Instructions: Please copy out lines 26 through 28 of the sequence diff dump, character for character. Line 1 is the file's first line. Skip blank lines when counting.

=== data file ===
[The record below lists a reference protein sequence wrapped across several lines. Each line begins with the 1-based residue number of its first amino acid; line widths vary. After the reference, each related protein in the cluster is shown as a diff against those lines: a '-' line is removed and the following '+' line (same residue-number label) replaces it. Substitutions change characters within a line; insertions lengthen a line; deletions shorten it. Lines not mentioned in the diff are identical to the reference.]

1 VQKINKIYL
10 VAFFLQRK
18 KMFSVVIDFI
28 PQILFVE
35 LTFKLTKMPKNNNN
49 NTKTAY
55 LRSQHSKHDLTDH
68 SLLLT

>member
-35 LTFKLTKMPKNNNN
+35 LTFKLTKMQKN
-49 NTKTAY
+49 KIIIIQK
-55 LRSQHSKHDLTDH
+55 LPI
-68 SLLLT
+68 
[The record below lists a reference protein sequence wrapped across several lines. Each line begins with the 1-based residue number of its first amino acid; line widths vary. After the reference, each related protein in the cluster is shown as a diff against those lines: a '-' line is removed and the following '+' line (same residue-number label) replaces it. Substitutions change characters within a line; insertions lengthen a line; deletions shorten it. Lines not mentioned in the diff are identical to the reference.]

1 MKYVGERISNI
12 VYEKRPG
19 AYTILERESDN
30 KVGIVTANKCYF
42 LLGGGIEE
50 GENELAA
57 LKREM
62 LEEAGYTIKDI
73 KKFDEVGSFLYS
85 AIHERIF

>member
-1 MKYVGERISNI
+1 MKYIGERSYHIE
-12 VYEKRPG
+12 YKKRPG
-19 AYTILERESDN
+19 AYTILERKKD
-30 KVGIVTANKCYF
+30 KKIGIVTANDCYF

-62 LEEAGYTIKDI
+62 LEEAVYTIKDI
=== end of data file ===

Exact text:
57 LKREM
62 LEEAGYTIKDI
73 KKFDEVGSFLYS